Rory McIlroy birdied the last two holes in whipping wind Sunday for a 2-under 68 to win the Genesis Scottish Open, his first victory on Scottish soil, and take a load of confidence into the final major of the year.
McIlroy was 1 shot behind Robert MacIntyre when he played the slope to near perfection on the par-3 17th for a 4-foot birdie putt to tie for the lead. Then he delivered what McIlroy called his best shot of the year — a 2-iron into the wind to 10 feet for a final birdie.
It was a heartbreaker for MacIntyre, who was trying to win his national open, and he delivered a class shot of his own. MacIntyre hammered a 3-wood from the rough on the 18th hole at The Renaissance Club to 4 feet, pumping both fists when it dropped for a 64.
It was a remarkable closing round given the wind that was rough and relentless off the Firth of Forth, and it looked for the longest time that it would give MacIntyre, 26, the signature victory of his young career.
Instead, it was McIlroy, who played the tough back nine in 31 and capped it off with two clutch birdies for his first win since the Dubai Desert Classic.
The victory came at an ideal time. McIlroy heads south to Royal Liverpool for the Open Championship, where he tries to end his nine-year drought in the majors. McIlroy won the claret jug the last time The Open was played at Royal Liverpool in 2014.
“That was such a tough day — so tough,” McIlroy said. “To play that back nine in 4-under par to win the tournament, I’m really proud of how I stuck in there. I hit some amazing shots down the stretch. It feels incredible. It’s been a long six months, I feel, since I won in Dubai. I’ve given myself tons of chances, and hopefully this win sort of breaks the seal for me, especially going into next week.”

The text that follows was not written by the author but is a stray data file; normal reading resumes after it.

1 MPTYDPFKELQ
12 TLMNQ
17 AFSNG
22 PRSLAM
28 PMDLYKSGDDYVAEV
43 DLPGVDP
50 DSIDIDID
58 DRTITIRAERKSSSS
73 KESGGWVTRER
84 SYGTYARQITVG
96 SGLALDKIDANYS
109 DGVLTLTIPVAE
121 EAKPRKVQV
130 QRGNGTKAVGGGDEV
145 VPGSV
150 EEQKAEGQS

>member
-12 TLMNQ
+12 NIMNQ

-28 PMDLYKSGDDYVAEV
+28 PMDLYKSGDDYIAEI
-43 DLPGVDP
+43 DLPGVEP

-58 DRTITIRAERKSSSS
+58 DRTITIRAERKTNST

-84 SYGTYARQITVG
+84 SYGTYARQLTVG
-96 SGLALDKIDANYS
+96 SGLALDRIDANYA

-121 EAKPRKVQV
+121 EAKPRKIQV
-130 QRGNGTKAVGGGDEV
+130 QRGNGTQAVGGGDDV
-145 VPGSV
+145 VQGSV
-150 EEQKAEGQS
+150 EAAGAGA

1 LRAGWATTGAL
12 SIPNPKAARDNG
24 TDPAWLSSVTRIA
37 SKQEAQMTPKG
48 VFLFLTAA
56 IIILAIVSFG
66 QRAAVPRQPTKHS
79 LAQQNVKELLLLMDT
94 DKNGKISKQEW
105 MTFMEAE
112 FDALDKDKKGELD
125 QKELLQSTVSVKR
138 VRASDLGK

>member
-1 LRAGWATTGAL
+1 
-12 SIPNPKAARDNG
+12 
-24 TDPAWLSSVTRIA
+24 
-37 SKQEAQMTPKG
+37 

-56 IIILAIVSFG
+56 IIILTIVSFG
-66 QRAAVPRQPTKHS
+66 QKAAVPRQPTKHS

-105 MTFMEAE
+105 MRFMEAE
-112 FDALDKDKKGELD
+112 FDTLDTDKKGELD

McIlroy finished at 15-under 265 and moved past Jon Rahm to No. 2 in the world.
Scottie Scheffler, the No. 1 player in the world, closed with a 70 and tied for third with Byeong Hun An (70) and David Lingmerth (68). Scheffler has finished among the top five in his past seven tournaments, two of them majors.
An and Lingmerth received a consolation prize by earning spots in The Open, awarded to the leading three players not already exempt. The final spot went to Nicolai Hojgaard (67), who will join twin brother Rasmus at Royal Liverpool.
The Scottish crowd had been chanting MacIntyre’s name all week around The Renaissance Club, and they roared when he delivered the 3-wood and birdie putt to the 18th, one of the toughest closing holes on tour.
MacIntyre was so caught up in the moment he had to hold back tears leaving the green.
“I’ll never forget it. I had to take a minute coming off 18,” he said. “If not The Open, the Scottish Open will be up there with the event I want to play for the rest of my life. It’s one I’ve dreamed of winning since I watched at home, and I thought today coming down once I birdied 18, I thought, this might be the one. But it’s not to be just now.
“Rory McIlroy’s potentially the best in the world, and he showed why today.”
McIlroy matched him with a shot every bit as good.
He was 201 yards from the pin, dead into the wind, a perfect 3-iron for him — except that McIlroy decided to replace his 3-iron with a 2-iron for the windy week.
“The 4-iron was only getting me to the front edge,” McIlroy said. He needed to hit a 2-iron with a little cut and a little height to let the wind take off some of the distance, and “it came off absolutely perfectly.”
“It’s probably the best shot I’ve hit all year,” McIlroy said. “When you hit a shot like that, I feel like I deserved to hole the putt to finish it off like that.”
The tournament was co-sanctioned by the European tour and the PGA Tour. McIlroy expanded his lead atop the Race to Dubai, though he still has work to do to catch up to Rahm and Scheffler in the FedEx Cup.